Definitions containing d'angoulême, duchesse

We've found 12 definitions:

Cassolette

Cassolette

Cassolette may refer to: A small porcelain, glass or metal container used for the cooking and serving of individual dishes. It also refers to the ingredients and recipe itself: ⁕Cassolettes ambassadrice–A ragoût of chicken livers with a duchesse potato border. ⁕Cassolettes bouquetière–creamed vegetables topped with asparagus tips and cauliflower florets. ⁕Cassolettes marquise–Crayfish tails à la Nantua to which diced truffles and mushrooms have been added with a border of puff pastry. ⁕Cassolettes Régence–a salpicon of chicken breast and truffles in a velouté sauce, topped with asparagus tips with a border of duchesse potatoes. {The above definition is incorrect. Above describes/defines cassoulet, NOT cassolette. /*References*/ 1. http://www.saveur.com/article/Recipes/Cassoulet-1000068227 2. http://www.nytimes.com/2012/02/26/magazine/cassoulet.html?_r=0 3. http://www.amateurgourmet.com/2008/03/cassoulet_in_10.html} The correct definition of cassolette is: Cassolette Correct references are http://dinnerisserved1972.com/2012/02/28/65-cassoulet/ and http://www.angelfire.com/musicals/makeworld/ch14.html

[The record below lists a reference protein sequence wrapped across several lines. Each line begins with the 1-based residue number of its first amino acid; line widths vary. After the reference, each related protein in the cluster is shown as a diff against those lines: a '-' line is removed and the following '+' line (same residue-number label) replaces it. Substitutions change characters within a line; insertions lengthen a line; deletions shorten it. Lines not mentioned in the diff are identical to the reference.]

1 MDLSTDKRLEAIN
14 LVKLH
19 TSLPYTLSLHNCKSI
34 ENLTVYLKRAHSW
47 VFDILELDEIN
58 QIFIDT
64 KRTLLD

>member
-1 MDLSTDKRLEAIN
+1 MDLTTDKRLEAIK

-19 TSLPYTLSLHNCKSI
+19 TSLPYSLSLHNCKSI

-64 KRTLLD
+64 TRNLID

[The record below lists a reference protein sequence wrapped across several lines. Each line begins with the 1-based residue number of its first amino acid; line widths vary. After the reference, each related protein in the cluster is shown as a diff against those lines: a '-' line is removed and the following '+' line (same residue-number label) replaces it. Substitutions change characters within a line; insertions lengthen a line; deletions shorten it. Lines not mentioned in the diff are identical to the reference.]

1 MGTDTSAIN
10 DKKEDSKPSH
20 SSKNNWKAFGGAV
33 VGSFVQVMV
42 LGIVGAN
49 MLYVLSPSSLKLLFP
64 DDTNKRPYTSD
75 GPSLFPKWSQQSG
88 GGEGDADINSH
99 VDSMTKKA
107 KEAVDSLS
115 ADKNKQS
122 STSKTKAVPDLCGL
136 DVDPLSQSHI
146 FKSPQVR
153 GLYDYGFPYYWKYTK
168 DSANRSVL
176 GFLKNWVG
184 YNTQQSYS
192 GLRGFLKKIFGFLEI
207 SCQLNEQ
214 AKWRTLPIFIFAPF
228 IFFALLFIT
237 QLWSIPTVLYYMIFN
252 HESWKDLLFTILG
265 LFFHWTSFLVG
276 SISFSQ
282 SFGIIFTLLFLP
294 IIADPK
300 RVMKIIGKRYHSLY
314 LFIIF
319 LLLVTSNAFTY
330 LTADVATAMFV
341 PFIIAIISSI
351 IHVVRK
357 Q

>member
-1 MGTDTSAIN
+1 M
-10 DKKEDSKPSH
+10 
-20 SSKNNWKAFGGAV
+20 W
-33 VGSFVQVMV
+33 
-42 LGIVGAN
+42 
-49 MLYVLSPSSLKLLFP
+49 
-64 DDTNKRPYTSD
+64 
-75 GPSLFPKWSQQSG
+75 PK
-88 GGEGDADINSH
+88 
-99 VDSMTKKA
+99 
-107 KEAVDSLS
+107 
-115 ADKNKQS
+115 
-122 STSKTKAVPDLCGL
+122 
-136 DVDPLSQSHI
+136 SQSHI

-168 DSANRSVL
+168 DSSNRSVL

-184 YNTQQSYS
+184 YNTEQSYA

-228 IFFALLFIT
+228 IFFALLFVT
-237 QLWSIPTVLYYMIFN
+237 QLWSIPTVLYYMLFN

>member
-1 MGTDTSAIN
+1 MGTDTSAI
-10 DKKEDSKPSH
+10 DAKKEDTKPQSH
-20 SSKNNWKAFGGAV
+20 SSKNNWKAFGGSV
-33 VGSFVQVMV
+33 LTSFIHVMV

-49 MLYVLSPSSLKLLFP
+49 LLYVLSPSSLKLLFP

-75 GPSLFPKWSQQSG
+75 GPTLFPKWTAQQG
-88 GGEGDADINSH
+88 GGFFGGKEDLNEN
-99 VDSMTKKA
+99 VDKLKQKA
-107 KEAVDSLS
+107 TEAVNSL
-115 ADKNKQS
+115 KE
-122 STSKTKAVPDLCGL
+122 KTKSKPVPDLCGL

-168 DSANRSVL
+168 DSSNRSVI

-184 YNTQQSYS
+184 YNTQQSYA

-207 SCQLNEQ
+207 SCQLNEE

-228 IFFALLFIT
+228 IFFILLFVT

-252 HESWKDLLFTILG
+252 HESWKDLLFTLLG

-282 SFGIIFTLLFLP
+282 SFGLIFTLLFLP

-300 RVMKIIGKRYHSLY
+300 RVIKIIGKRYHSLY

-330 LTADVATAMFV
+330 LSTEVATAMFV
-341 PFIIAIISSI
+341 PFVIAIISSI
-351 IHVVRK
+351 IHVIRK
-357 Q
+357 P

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Charente

Charente

Charente is a department in southwestern France, in the Poitou-Charentes region, named after the Charente River, the most important river in the department, and also the river beside which the department's two largest towns, Angoulême and Cognac, are sited.

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Bernard of Clairvaux

Bernard of Clairvaux